Of course, it wasn’t complete isolation. There were people around. I talked. People talked to me (sometimes in French). It wasn’t a silent retreat. The majority of my exchanges revolved awkwardly around my standalone nature.  This is a typical conversation when people saw me eating by myself:

“Are you waiting for someone?”

“Um, no. just me.”

“Are you visiting Montreal?”

“Yeah, for the weekend. Wanted to get away from New York.” (my way of signaling I wanted to end the conversation)

“Ohh, I see.”

At which point people would cautiously back away, assuming my boyfriend had just dumped me or I was a stressed out New Yorker on the brink of a meltdown, and that basically my life was in shambles. None of which was true, of course. Not entirely at least.

Most of the time, I kept to myself. The best part was the efficiency. By 4 pm Saturday, I had climbed Mont Royal, suffered near cardiac arrest waiting an hour in line for the city’s best poutin, embarrassed myself by bargaining at a Quebec designer’s fashion sale (note to self: it is not proper protocol to bargain outside of Asia), and consumed a half bottle of wine at a university cafe (judged by onlooking McGill University students studying for finals).

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In drunken glory, I reached the peak of my trip when I trudged through two feet of snow to the top of Mont Royal, 200 meters above ground to the sight of a city blanketed in white. The awe and wonder lasted about 42 seconds. I didn’t have anyone to ooh and ah with. So, as I slid back down the slippery slope of the mountain, I wondered – ‘What next?” If I’d been traveling with others, we would be running behind schedule (which would have surely been frustrating) but that wasn’t the problem. This time, I didn’t know what to do. I had no one to share the beautiful sight with. What’s more is that it was nearing happy hour and I was far from happy. Somehow in a matter of minutes, I had fallen from my highest high at the top of Mont Royal to major depressive disorder.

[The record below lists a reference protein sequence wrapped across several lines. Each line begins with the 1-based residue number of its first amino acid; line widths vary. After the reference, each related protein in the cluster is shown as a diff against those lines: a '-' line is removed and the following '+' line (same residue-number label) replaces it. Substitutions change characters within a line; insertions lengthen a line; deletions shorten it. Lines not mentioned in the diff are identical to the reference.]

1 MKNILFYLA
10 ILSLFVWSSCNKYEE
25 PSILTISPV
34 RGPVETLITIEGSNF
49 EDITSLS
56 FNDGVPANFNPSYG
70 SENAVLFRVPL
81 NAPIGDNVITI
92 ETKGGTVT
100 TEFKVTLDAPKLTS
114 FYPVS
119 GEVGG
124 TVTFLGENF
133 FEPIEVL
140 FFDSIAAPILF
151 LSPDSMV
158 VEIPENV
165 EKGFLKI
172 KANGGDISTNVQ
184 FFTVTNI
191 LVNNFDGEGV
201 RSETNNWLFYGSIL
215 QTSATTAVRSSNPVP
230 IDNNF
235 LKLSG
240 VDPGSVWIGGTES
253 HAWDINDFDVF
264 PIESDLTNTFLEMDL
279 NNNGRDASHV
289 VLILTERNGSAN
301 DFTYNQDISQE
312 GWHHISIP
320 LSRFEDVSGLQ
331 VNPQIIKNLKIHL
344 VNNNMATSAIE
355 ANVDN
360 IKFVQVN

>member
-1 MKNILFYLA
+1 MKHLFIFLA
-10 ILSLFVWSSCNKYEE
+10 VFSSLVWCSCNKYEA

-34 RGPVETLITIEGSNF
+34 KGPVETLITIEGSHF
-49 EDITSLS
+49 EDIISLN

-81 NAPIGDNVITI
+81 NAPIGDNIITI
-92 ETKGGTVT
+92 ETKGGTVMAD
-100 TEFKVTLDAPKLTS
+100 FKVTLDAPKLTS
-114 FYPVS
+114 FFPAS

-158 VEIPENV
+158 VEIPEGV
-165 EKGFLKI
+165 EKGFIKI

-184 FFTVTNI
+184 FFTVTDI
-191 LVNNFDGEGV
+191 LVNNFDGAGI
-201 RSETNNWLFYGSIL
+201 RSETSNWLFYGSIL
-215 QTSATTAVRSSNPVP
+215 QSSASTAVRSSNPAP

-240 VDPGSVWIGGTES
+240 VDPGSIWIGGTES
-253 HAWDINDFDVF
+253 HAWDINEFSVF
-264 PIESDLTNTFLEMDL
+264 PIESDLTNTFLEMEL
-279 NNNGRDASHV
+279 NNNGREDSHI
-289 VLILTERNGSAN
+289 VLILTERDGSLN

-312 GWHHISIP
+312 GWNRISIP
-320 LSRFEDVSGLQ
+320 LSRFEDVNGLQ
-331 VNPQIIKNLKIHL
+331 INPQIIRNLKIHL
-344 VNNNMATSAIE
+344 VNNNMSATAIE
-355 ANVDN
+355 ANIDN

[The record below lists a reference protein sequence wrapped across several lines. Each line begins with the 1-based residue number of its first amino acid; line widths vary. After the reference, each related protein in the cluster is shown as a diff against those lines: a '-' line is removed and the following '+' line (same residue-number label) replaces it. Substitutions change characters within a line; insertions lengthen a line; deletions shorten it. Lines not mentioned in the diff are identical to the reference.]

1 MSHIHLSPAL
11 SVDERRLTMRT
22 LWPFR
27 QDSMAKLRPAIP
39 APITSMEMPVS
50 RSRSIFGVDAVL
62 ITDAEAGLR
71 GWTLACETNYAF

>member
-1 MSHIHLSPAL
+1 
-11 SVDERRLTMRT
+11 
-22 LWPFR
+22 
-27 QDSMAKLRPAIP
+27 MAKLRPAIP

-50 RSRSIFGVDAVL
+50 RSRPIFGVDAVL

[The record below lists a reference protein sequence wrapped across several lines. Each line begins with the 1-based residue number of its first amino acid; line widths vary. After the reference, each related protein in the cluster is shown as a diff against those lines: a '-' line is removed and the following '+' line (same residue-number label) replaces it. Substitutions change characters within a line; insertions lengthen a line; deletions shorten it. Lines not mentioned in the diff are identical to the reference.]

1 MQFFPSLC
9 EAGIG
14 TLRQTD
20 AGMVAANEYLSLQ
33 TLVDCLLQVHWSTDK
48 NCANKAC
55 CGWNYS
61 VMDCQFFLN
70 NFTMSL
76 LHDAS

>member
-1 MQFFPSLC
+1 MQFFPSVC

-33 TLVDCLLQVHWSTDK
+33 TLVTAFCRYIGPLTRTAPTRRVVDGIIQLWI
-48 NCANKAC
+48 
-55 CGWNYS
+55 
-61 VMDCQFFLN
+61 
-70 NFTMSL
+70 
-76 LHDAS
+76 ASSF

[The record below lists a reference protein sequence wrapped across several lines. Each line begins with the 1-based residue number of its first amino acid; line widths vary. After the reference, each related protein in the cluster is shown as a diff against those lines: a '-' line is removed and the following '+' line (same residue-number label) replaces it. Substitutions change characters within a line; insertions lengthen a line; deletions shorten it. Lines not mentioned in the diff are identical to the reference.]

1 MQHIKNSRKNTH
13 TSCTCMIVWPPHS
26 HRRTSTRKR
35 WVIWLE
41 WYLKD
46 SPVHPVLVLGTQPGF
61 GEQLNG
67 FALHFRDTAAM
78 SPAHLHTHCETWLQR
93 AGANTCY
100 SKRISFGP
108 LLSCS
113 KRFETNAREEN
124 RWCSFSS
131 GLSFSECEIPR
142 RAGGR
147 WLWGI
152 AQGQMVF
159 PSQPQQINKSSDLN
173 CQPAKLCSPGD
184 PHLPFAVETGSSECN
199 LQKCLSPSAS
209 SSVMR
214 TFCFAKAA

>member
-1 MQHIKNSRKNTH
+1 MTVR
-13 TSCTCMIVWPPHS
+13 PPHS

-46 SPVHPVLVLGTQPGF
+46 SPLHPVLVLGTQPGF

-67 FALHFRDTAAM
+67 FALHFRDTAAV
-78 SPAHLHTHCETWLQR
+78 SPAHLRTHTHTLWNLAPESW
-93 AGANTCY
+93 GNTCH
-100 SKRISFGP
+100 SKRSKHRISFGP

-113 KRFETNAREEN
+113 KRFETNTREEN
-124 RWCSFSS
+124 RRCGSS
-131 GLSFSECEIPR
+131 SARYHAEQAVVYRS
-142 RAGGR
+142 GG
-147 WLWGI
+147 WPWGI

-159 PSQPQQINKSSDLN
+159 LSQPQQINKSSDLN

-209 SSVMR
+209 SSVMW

I mustered the energy to enter a bar, order a beer, and make friends. Something told me the latter probably wouldn’t happen when I pulled out my phone and discovered free wi-fi.  “No, Lynne, no.” I connected anyway. 15 minutes later, I was entering my 8th completed cycle of the vicious Facebook-Instagram-Twitter -Gmail wheel, which is where the anti-social part of this saga begins. Few things I can say with certainty, but I say with the surest certainty that scrolling through your social media feeds while surrounded by real living human flesh is the quickest way to feel like the loneliest person in the world. I left the bar a complete mute.